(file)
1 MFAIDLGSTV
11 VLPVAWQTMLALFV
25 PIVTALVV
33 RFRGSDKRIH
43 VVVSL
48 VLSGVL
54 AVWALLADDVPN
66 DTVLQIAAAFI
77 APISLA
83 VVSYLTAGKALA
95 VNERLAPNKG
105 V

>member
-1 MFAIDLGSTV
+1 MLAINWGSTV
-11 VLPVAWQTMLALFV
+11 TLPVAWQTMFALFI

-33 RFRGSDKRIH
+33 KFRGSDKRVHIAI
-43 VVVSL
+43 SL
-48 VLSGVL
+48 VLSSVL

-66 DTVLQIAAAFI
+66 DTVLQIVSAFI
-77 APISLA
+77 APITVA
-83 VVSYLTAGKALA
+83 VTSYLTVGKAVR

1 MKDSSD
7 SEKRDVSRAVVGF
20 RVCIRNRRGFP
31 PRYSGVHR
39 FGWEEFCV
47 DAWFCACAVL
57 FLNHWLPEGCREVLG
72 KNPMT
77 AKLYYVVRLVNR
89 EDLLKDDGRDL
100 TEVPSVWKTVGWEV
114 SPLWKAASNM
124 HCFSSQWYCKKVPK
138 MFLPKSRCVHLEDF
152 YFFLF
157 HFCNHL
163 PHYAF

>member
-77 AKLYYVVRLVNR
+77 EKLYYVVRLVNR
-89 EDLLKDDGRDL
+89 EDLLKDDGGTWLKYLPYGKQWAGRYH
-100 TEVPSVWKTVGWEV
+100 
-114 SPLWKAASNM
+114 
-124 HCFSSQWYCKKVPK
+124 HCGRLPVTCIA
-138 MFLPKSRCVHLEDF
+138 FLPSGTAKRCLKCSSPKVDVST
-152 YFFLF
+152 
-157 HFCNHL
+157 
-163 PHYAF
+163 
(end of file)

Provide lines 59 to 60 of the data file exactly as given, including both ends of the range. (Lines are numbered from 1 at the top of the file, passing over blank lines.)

+138 FLPSGTAKRCLKCSSPKVDVST
-152 YFFLF